/An animal uprising

An animal uprising

From Shaman’s Rock

By Jim Poling Sr.

There are signs that the animal kingdom is fed up with us and beginning to rebel. 

Two-ton killer whales are ramming yachts and fishing boats. A sea otter has been stealing surf boards from surfers on the California coast. Sharks are terrorizing people on the east coast and alligators are mauling people in Florida. 

Closer to home, coyotes are more visible and bolder, while groundhogs are devastating vegetable and flower gardens. Wire mesh fencing hasn’t stopped them from consuming my wife’s parsley patch.

News reports of animal rebellion now are so common that the shouts of the rebelling animals in George Orwell’s 1945 novella Animal Farm are echoing in my head.

“Four legs good, two legs bad,” Orwell’s animals shout during a rousing speech by Old Major, a big old boar, calling for a revolution. 

“Man is the only creature that consumes without producing,” Old Major says, urging the animals to take control of their lives back from humans.

Relating the current animal behaviour to Orwell’s Animal Farm is perhaps an overreaction. However, something definitely is going on with the world’s animals.

Since 2020 there have been 500 reports of killer whales ramming boats off the coasts of Portugal and Spain. Several have been so badly damaged that they sank.

Last month a whale attacked a yacht off the coast of Scotland. Pods of whales have appeared off the east and west coast of North America and there is concern the whales will start attacking boats there.

Alligator attacks in Florida have increased 66 per cent in recent years. And earlier this month a 69-year-old woman walking her dog in South Carolina was attacked and killed by a gator.

Shark attacks also have increased. 

Globally an estimated four dozen people have suffered shark attacks this year, six fatally. The number is on course to exceed last year’s total of 81 attacks. The annual high for attacks is 111 in 2015.

On the July 4th weekend a 15-year girl was attacked by a shark at a New York beach. She survived.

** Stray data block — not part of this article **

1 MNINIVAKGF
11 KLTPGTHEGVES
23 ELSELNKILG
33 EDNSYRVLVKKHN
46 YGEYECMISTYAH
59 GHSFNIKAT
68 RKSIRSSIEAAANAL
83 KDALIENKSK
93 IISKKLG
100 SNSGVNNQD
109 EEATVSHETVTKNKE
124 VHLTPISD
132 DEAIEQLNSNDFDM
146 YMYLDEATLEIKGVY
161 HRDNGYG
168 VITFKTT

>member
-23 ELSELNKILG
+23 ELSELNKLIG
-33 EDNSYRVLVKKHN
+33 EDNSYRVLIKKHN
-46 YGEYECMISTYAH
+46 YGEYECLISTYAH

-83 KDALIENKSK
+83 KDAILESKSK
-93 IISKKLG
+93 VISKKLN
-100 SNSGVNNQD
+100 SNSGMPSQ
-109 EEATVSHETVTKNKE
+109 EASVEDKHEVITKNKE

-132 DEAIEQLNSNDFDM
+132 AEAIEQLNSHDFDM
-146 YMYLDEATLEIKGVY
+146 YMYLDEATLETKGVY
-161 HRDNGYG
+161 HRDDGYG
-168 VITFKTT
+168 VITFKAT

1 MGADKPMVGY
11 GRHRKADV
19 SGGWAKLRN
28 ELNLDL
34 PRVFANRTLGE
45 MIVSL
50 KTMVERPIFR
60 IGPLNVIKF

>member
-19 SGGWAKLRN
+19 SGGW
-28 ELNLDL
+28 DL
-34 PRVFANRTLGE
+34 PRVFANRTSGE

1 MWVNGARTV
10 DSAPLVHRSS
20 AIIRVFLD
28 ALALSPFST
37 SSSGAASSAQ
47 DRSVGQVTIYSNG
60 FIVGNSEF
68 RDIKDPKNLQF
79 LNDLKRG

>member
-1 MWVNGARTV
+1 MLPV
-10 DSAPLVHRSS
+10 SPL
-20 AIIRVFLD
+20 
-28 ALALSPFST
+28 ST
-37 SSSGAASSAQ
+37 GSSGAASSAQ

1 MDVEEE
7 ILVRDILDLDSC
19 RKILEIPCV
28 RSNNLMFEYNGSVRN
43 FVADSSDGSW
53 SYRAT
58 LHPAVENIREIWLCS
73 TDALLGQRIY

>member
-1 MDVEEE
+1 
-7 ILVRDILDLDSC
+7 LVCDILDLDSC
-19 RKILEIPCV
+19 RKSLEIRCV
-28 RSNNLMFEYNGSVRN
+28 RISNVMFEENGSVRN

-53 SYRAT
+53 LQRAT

Coyote populations have grown, as have sightings in human populated areas. Researchers say coyote density in some parts of Canada has risen to as high as 2.3 coyotes per square kilometre. 

There have been two noteworthy coyote attacks in the last few weeks. A nine-year-old boy was mauled June 24 in the North Kildonan area of Winnipeg. One week later a four-year-old child was attacked in the same neighbourhood. Both children were treated in hospital for non-life threatening injuries.

Some people believe that increasing wild animal-human interactions are caused by growing wild animal populations. Others say human populations spreading into animal territories is causing conflicts.

Climate change also is said to be a factor in increasing wildlife-human conflicts. Global warming is melting sea ice in the Arctic, causing polar bears to spend more time on land and creating more encounters with humans. Earlier this year a mother and small child were killed in Alaska by a polar bear.

Whatever the reasons, strange animal behaviour is another sign of Nature trying to tell us something.

Nature is a wise grandmother who can teach us much, if we are willing to listen. (The numbskulls who continue to toss Tim’s coffee cups and beer cans from car and truck windows obviously are not).

 One of her important lessons is for us to abandon the human ego that makes us think of things in Nature as either useful to us or useless in general.

Everything in Nature has a purpose and is useful even if it doesn’t benefit we humans in some way.

As has been said many times by many writers: Nature is not a place to visit. It is home.

We are Nature, albeit only one part of it. So when we spit on Nature, we spit on ourselves.

Perhaps our poor understanding of Nature and the way we mistreat it is the reason the animals appear to be rebelling.

To quote again the rebellious Old Major in Animal Farm:

“There, comrades, is the answer to all our problems. It is summed up in a single word– Man.”